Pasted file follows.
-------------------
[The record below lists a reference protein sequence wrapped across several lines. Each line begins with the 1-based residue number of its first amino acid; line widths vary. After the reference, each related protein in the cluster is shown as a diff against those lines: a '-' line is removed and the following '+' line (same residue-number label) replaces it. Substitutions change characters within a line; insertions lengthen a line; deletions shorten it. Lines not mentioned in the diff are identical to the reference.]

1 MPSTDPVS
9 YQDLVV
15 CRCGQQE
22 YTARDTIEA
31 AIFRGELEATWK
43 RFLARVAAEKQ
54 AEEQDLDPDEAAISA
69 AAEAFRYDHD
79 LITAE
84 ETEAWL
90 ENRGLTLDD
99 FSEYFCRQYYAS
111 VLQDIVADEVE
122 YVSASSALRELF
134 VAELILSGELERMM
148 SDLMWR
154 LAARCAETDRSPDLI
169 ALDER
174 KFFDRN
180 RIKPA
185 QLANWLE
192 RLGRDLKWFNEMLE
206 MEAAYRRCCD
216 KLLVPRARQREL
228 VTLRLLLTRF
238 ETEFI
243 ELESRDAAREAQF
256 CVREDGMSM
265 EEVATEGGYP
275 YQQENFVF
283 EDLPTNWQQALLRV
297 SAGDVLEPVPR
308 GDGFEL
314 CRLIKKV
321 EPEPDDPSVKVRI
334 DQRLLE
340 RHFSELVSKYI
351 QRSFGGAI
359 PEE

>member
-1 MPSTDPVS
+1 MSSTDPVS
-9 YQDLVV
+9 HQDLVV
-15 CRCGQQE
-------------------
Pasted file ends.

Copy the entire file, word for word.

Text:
[The record below lists a reference protein sequence wrapped across several lines. Each line begins with the 1-based residue number of its first amino acid; line widths vary. After the reference, each related protein in the cluster is shown as a diff against those lines: a '-' line is removed and the following '+' line (same residue-number label) replaces it. Substitutions change characters within a line; insertions lengthen a line; deletions shorten it. Lines not mentioned in the diff are identical to the reference.]

1 MPSTDPVS
9 YQDLVV
15 CRCGQQE
22 YTARDTIEA
31 AIFRGELEATWK
43 RFLARVAAEKQ
54 AEEQDLDPDEAAISA
69 AAEAFRYDHD
79 LITAE
84 ETEAWL
90 ENRGLTLDD
99 FSEYFCRQYYAS
111 VLQDIVADEVE
122 YVSASSALRELF
134 VAELILSGELERMM
148 SDLMWR
154 LAARCAETDRSPDLI
169 ALDER
174 KFFDRN
180 RIKPA
185 QLANWLE
192 RLGRDLKWFNEMLE
206 MEAAYRRCCD
216 KLLVPRARQREL
228 VTLRLLLTRF
238 ETEFI
243 ELESRDAAREAQF
256 CVREDGMSM
265 EEVATEGGYP
275 YQQENFVF
283 EDLPTNWQQALLRV
297 SAGDVLEPVPR
308 GDGFEL
314 CRLIKKV
321 EPEPDDPSVKVRI
334 DQRLLE
340 RHFSELVSKYI
351 QRSFGGAI
359 PEE

>member
-1 MPSTDPVS
+1 MSSTDPVS
-9 YQDLVV
+9 HQDLVV
-15 CRCGQQE